The odds of landing a part-time job at department-store operator Bealls Outlet Stores this holiday season are slimmer than getting into Harvard: It's one out of every 45.

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NEW YORK — The odds of landing a part-time job at department-store operator Bealls Outlet Stores this holiday season are slimmer than getting into Harvard: It’s one out of every 45.

Don’t think the chances are any better at 7-Eleven. One California store received more than 100 applicants in a week and a half for jobs that pay $8.50 per hour — and the retailer doesn’t even usually hire holiday workers.

From department stores and convenience chains to call centers, managers who only a year ago had to scramble to fill holiday jobs are seeing a surge in the number of seasoned applicants — many of them laid off in other sectors and desperate for a way to pay the bills.

The flood of job seekers comes even as the retail industry drastically cuts back on holiday hiring because of the drop-off in consumer spending, and the applicants — who differ from the usual pool, teens or stay-at-home moms looking for extra spending money — reflect the nation’s fast-deteriorating job market.

“I thought it was going to be pretty easy, but I am not the only one looking for a job. There are thousands of us going for the same thing,” said Kimberly Caparo, of Chesterfield, Mich., who has applied for part-time jobs at Toys “R” Us, Home Depot and Lowe’s in recent weeks since she and her husband were laid off by American Axle & Manufacturing Holdings.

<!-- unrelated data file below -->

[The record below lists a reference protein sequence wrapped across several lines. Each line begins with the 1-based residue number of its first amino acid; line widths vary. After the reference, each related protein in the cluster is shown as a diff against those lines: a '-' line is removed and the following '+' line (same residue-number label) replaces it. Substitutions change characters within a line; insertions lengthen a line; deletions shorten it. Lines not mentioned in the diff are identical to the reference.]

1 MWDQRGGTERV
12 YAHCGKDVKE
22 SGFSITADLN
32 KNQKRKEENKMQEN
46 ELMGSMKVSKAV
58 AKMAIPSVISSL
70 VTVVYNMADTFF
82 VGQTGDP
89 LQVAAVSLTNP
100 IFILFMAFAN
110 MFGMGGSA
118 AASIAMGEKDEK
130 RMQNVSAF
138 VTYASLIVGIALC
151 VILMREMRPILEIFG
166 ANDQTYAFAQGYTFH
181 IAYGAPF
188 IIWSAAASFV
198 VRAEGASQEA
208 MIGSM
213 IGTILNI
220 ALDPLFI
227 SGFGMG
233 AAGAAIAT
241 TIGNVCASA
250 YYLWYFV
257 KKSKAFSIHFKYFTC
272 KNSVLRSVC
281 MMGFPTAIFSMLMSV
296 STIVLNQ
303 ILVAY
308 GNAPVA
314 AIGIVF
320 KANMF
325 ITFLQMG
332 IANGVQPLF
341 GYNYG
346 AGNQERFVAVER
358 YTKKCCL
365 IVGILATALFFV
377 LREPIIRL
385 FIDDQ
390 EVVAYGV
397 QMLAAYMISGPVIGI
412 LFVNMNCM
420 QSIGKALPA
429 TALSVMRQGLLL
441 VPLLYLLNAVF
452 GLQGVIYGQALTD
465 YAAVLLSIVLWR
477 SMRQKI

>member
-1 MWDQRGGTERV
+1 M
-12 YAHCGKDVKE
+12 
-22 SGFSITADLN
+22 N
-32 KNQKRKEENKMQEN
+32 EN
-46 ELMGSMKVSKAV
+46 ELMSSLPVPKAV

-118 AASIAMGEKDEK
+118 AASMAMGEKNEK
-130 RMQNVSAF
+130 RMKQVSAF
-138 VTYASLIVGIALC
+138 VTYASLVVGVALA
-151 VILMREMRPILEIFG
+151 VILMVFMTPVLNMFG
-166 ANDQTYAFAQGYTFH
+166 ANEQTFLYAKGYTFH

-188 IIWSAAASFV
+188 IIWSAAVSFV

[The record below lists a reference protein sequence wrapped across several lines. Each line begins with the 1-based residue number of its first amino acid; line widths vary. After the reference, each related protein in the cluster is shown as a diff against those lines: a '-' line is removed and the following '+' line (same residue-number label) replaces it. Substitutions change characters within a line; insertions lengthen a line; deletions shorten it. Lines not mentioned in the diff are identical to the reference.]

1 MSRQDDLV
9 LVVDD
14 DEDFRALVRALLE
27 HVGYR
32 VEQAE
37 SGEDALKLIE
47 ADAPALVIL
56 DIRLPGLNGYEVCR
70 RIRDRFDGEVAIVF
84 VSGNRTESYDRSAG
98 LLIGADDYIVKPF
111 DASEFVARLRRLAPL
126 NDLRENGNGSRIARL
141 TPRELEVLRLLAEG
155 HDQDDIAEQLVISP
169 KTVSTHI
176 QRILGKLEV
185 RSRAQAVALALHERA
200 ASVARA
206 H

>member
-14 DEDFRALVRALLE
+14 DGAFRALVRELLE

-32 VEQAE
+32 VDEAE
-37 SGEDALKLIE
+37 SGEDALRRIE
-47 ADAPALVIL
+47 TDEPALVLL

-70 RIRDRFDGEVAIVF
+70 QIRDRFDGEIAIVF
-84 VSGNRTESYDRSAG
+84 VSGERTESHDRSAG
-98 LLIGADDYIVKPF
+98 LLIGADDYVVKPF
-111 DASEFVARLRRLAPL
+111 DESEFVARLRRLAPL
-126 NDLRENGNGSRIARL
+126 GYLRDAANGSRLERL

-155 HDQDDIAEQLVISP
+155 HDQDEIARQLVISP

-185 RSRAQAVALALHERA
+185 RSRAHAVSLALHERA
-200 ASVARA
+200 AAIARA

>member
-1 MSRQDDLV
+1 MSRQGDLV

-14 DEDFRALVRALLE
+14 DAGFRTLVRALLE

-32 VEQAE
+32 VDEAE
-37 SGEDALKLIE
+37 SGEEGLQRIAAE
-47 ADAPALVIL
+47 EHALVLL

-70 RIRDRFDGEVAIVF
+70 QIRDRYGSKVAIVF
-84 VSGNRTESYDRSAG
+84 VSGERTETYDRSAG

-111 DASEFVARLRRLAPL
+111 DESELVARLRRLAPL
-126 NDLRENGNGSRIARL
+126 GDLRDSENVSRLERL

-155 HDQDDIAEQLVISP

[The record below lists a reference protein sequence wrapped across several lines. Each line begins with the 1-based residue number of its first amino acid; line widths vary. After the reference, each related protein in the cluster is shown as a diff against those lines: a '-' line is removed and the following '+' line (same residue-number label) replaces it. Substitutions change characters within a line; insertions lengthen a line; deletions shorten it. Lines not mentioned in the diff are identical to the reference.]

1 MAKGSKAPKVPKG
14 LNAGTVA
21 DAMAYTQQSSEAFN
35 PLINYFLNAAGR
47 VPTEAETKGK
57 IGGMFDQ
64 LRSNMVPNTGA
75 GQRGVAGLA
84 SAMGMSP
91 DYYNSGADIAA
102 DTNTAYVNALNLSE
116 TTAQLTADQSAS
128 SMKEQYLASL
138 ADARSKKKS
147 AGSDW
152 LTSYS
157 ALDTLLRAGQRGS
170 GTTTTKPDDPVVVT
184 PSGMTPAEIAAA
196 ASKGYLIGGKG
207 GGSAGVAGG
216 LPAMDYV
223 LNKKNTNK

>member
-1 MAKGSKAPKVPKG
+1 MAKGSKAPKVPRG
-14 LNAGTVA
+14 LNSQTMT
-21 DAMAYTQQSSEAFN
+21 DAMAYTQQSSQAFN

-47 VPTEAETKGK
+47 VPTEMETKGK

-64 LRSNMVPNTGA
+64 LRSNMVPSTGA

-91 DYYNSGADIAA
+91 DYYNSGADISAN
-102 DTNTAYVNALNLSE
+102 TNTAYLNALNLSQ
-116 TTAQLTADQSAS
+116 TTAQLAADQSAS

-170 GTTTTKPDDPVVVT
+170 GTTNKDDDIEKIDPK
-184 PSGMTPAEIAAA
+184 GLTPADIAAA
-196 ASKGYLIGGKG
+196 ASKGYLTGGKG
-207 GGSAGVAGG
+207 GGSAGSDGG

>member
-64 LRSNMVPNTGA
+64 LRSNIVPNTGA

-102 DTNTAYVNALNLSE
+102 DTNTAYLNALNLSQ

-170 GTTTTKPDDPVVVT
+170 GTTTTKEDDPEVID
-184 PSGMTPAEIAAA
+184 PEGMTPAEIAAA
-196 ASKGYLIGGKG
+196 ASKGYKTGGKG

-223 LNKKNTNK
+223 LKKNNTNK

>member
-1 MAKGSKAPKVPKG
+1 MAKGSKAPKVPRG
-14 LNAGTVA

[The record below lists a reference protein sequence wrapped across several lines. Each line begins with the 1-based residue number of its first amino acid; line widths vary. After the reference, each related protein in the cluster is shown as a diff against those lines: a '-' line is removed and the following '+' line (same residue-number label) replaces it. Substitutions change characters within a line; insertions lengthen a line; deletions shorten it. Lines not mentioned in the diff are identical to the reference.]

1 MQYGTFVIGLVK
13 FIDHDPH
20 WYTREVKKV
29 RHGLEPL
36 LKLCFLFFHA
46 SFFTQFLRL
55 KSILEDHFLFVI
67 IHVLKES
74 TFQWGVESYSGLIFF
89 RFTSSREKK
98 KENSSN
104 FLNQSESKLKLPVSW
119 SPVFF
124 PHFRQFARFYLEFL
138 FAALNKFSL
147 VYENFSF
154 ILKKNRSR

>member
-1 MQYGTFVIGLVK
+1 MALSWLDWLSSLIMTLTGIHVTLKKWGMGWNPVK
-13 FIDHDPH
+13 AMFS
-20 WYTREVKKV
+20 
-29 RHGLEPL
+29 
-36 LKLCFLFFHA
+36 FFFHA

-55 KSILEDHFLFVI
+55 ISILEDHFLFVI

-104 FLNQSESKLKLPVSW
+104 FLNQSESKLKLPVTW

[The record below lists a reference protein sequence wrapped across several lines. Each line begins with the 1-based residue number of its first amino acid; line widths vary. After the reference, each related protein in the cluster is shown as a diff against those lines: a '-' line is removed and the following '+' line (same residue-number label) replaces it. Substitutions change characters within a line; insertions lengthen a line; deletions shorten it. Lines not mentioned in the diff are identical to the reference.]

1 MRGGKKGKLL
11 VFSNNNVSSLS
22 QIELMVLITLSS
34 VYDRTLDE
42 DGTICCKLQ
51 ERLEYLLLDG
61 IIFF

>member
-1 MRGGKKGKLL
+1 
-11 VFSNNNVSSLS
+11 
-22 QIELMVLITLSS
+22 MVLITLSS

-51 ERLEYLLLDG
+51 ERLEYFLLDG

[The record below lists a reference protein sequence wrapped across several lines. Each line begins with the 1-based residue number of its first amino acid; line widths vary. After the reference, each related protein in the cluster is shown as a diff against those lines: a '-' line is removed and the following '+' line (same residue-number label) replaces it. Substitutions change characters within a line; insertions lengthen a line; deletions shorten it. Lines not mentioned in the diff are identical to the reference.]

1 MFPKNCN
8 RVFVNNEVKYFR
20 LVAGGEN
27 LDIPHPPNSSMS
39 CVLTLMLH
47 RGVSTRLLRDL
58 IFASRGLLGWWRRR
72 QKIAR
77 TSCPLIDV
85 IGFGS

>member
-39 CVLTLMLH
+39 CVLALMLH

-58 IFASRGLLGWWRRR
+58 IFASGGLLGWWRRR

At UPS, which is just starting to ramp up its holiday hiring, as much as 30 percent of the seasonal hires in the Northeast are coming from the ranks of the recently laid off, said spokeswoman Ronna Charles Branch. In the past, she said, applicants for holiday jobs at the world’s biggest shipping carrier were largely students.

Since the financial meltdown intensified in September, leading to massive layoffs across several industries, a growing number of the unemployed have been turning to lower-paying jobs in the retail sector, which they thought could help them get by until they found full-time work in their specialized fields or retrain in other areas.

But given the shakiness of the retailing industry amid a series of bankruptcies, store closings and liquidations, laid-off workers are having a hard time finding any jobs. The situation got even tougher Monday, when consumer-electronics chain Circuit City filed for bankruptcy and said it would be laying off more people than previously announced.

John Challenger, chief executive of Chicago-based outplacement firm Challenger, Gray & Christmas, noted that holiday hiring will fall significantly below last year’s total, which was the lowest since 2003. And those with pink slips shouldn’t count on new job opportunities even after the holidays, since even more retailers are expected to file for bankruptcy.

What’s so striking, store executives say, is how desperate the applicants are.

Rob Duncan, chief operating officer of Alpine Access, a “virtual” call-center provider with 7,500 employees working from their homes across the country, estimated a 10 to 15 percent rise in applicants from a year ago. In the past, they were mostly stay-at-home moms looking for part-time work. Now the company, which handles customer service for stores such as J. Crew as well as tech support, debt collection and financial services, is seeing more men and more midlevel managers looking for at least 35 hours of work.

“They are looking for replacement income instead of supplemental income,” Duncan said.